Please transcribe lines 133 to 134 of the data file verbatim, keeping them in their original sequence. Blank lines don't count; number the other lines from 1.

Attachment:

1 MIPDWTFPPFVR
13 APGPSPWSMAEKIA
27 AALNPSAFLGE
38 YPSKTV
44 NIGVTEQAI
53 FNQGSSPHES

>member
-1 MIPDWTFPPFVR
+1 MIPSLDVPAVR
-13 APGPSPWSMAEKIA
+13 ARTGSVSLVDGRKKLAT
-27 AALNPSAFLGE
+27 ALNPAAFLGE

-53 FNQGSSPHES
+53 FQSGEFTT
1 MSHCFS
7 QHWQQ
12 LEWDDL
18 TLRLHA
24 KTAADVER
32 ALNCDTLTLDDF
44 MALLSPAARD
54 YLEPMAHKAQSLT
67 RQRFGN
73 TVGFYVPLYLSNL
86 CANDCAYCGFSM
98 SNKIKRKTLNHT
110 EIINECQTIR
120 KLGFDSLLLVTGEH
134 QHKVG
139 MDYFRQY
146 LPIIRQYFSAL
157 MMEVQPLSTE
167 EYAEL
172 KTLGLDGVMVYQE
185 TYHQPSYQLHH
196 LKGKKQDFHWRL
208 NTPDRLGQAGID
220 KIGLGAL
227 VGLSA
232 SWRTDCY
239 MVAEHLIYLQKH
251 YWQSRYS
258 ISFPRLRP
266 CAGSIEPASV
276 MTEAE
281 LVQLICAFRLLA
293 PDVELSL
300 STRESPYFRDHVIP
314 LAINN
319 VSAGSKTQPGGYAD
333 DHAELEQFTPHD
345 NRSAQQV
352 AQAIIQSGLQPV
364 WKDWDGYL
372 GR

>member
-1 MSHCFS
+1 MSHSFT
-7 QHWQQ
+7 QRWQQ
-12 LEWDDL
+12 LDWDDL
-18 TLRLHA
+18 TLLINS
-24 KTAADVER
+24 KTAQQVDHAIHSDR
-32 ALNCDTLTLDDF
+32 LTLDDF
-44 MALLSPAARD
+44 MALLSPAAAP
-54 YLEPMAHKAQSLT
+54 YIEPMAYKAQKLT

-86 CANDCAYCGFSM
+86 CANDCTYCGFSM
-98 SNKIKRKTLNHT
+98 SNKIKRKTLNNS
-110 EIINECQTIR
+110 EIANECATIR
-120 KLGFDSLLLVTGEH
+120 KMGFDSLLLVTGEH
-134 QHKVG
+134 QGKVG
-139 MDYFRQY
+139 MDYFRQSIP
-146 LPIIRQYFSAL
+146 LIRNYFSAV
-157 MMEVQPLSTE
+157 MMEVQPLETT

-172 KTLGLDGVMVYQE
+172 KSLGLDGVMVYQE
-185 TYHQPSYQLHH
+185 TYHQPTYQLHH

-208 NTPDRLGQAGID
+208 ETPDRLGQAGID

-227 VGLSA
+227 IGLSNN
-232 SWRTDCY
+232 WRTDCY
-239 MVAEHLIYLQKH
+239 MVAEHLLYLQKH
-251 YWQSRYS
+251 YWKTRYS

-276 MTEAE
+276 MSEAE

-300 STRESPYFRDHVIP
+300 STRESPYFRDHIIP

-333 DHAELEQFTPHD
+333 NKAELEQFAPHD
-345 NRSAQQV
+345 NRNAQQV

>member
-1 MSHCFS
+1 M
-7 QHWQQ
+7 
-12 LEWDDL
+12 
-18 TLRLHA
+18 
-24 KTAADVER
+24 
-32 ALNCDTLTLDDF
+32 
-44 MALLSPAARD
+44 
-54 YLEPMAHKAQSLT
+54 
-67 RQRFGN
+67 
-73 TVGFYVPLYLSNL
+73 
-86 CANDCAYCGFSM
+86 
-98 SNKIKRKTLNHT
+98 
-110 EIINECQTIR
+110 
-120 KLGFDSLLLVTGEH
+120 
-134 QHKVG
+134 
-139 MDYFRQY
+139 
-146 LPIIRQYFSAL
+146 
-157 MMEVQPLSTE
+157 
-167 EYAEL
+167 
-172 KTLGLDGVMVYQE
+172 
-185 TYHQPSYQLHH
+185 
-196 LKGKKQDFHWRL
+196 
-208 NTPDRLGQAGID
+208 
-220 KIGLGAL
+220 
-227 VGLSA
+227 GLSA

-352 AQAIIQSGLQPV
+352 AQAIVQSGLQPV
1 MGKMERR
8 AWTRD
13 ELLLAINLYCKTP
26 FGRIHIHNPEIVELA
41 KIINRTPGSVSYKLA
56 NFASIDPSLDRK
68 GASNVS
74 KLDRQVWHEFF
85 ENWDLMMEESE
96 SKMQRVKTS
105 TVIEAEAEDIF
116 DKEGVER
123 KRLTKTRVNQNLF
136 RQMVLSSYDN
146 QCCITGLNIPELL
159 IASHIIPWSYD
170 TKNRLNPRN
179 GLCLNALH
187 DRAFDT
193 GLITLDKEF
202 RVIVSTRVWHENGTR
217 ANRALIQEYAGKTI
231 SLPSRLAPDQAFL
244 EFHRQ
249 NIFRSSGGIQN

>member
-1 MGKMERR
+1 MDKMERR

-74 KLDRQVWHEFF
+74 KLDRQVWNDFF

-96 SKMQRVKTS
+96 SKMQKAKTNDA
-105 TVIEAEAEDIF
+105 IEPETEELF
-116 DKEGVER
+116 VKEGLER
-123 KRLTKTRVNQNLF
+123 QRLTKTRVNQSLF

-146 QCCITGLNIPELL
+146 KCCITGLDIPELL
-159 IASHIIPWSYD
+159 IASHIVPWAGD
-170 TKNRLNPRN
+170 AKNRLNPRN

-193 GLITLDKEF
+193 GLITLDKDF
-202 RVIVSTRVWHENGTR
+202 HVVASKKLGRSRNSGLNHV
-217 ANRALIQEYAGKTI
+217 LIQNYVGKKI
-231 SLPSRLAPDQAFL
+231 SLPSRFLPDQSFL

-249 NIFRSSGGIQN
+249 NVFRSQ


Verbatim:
-86 CANDCAYCGFSM
+86 